TripAdvisor says it’s taking a stand against animal exploitation by no longer selling bookings to attractions where travelers can make physical contact with captive wild animals or endangered species.
The policy, six months in the making, was formed with input from tourism, animal welfare and conservation groups including the Association of Zoos and Aquariums, but many of the millions of travelers who post reviews to the company’s website have been concerned about animal welfare for years, company spokesman Brian Hoyt said.
The company, based in Needham, Massachusetts, also will start providing links on its site to take users to educational research on animal welfare and conservation.
“TripAdvisor’s new booking policy and education effort is designed as a means to do our part in helping improve the health and safety standards of animals, especially in markets with limited regulatory protections,” said Stephen Kaufer, TripAdvisor’s president.
But the president of the Alliance of Marine Mammal Parks and Aquariums said she was “disappointed” TripAdvisor never consulted her Virginia-based organization, whose members include branches of the SeaWorld and Six Flags theme parks and dozens of other marine life parks, aquariums and zoos internationally.
“It’s an unjust demonization of the interactive programs that are at the heart of modern zoo and aquarium programs,” president Kathleen Dezio said. “They give guests the magic, memorable experiences that make them want to care about these animals and protect them in the wild.”
The TripAdvisor policy, announced Tuesday, is in line with increasing public sentiment against the exploitation of wild animals to entertain people. SeaWorld this year announced it would stop using killer whales for theatrical performances, while Ringling Bros. and Barnum & Bailey Circus last year stopped using elephants.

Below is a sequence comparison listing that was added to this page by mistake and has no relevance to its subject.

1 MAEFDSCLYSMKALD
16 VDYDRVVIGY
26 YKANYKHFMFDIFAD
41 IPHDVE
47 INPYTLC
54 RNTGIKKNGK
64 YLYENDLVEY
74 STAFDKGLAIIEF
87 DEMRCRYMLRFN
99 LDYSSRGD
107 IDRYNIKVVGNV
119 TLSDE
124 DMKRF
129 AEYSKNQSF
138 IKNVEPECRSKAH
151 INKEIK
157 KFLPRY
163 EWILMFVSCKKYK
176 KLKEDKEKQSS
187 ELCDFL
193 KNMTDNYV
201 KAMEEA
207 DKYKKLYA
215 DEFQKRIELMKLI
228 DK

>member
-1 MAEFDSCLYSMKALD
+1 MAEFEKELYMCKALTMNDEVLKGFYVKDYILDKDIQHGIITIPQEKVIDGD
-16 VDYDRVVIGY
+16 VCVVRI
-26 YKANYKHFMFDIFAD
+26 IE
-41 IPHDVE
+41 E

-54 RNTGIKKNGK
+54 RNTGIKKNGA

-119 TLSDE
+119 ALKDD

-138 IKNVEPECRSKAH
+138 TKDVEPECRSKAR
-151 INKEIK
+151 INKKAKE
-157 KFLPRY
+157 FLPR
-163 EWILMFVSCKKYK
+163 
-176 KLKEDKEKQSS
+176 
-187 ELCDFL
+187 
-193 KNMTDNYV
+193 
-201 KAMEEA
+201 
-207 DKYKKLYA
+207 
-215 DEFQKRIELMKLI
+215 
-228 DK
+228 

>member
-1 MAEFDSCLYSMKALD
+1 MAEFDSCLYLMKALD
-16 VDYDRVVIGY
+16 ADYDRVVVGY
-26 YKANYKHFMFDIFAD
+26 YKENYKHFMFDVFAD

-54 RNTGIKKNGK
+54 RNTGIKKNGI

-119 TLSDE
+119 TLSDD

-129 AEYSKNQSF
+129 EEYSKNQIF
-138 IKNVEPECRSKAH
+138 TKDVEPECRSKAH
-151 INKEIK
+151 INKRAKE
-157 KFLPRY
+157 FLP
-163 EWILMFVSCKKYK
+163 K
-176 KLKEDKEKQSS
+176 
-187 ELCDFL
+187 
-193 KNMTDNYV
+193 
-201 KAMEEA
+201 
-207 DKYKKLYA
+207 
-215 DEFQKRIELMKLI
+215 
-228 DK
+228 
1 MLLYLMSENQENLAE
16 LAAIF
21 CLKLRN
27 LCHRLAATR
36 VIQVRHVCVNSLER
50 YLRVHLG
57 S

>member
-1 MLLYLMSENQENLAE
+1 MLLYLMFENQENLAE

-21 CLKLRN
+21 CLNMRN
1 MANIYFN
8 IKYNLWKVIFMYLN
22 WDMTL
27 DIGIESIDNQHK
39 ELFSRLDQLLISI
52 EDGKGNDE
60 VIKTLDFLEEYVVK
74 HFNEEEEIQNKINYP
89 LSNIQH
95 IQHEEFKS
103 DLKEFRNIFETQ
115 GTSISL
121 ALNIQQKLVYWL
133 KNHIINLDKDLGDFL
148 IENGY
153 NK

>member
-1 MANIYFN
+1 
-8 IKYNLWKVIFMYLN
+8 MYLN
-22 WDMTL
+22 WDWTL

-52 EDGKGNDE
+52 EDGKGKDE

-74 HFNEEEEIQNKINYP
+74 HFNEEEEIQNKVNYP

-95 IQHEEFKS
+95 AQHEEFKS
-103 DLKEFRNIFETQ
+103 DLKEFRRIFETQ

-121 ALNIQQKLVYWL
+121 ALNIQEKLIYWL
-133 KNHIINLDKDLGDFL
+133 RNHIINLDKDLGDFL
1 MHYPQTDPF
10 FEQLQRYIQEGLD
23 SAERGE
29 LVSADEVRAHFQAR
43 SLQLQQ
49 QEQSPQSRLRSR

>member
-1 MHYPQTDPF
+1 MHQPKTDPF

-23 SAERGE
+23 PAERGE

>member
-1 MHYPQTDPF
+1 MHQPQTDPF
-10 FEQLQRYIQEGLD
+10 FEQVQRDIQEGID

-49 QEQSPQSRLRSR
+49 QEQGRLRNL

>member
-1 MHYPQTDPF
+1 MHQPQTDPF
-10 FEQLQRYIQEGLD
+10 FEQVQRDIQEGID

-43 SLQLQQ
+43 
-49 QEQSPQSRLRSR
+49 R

TripAdvisor will cease booking some attractions immediately, but the policy, which may affect hundreds of businesses, takes full effect early next year.
In announcing the policy, which also applies to the affiliated Viator booking website, TripAdvisor specifically mentioned elephant rides, swim-with-the-dolphins programs and tiger petting.
Several U.S. businesses that offer such attractions did not immediately respond to requests for comment.
The policy does not apply to horseback rides and children’s petting areas with domesticated animals. It also exempts attractions such as aquarium touch pools where there are educational benefits and visitors are professionally supervised.
TripAdvisor won’t bar user reviews of tourist attractions, even those it stops booking. The company has long banned reviews of businesses that use animals for blood sport, including bullfights.
A San Francisco-based travel analyst, Henry Harteveldt, said because TripAdvisor is so widely used the wildlife attractions could see a noticeable hit to their business.
However, if TripAdvisor merely stops selling the tickets but continues listing the attractions, he said, the effect won’t be long-lasting. He said those attractions may just go through other booking websites to sell tickets.
TripAdvisor said if a wildlife attraction changes its business model it would consider selling tickets again.
Congress is defending your right to Yelp.